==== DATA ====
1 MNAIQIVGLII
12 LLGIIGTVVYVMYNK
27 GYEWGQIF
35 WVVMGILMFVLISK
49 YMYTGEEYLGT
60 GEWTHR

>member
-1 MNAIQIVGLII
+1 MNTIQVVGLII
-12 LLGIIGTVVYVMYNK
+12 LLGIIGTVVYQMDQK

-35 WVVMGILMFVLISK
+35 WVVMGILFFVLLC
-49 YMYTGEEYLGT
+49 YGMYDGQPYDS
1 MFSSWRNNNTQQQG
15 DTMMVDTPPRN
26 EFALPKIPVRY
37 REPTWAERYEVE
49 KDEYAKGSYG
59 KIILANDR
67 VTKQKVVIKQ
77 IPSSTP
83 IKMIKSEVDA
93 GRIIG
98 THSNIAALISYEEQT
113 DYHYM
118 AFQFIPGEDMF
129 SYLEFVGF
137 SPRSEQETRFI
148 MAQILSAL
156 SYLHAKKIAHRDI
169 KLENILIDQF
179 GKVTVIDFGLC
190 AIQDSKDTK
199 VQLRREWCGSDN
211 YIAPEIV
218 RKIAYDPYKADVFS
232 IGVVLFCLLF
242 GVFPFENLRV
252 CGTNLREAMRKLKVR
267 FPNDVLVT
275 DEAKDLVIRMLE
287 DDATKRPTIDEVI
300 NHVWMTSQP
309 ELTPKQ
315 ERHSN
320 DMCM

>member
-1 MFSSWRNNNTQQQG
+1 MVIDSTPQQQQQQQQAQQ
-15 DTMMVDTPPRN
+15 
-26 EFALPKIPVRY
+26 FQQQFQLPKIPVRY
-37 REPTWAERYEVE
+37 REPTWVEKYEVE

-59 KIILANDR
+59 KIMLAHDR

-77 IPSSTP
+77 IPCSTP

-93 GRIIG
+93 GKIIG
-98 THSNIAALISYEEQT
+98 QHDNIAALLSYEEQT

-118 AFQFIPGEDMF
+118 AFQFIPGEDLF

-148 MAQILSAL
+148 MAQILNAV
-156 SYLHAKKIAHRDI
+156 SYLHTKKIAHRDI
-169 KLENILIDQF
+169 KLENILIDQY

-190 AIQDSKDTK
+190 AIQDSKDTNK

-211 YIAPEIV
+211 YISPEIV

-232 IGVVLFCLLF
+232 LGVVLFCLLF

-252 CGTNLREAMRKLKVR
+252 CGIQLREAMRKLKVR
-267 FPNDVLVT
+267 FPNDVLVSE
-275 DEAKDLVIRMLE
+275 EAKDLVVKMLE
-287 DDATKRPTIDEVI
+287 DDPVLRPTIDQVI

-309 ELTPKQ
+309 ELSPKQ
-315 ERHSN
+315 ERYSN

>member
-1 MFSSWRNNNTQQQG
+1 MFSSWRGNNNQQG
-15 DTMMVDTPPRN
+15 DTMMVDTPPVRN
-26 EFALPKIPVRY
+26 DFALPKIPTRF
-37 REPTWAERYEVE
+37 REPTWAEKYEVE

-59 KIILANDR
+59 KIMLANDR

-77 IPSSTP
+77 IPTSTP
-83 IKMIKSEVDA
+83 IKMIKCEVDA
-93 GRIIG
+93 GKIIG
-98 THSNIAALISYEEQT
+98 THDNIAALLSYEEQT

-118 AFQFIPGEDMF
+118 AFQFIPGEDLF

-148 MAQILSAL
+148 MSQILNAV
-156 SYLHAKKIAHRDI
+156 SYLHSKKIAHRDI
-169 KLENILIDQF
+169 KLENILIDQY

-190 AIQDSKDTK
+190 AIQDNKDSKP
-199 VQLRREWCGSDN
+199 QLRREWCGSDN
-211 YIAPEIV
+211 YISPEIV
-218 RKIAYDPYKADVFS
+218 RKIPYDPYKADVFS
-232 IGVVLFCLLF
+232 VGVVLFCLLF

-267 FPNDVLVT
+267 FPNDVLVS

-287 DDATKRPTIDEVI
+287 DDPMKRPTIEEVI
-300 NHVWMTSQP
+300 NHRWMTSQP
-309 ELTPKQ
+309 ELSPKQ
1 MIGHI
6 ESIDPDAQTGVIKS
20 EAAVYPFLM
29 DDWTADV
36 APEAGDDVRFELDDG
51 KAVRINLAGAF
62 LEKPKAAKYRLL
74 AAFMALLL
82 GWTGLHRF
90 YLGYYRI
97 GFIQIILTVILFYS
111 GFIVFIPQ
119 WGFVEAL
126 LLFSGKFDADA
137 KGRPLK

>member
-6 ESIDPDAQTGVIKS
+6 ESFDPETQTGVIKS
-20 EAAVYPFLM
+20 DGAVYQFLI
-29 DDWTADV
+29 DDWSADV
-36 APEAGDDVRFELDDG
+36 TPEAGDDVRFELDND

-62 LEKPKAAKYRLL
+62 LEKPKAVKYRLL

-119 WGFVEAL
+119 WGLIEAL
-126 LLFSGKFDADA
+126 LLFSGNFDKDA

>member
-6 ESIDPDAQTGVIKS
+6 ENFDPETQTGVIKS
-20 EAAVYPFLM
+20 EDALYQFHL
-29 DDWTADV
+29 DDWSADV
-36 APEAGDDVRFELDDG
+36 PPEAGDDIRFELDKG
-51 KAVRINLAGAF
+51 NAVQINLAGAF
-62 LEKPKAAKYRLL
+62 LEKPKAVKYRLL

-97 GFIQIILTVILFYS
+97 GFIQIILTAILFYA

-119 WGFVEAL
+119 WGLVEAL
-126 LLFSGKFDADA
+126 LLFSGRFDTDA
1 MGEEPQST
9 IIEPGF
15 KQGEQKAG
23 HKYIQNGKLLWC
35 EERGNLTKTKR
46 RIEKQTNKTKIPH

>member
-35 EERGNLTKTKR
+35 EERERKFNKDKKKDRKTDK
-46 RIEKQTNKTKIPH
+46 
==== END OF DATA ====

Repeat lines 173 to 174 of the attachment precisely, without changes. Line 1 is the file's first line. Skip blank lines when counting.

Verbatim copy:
+29 DDWSADV
-36 APEAGDDVRFELDDG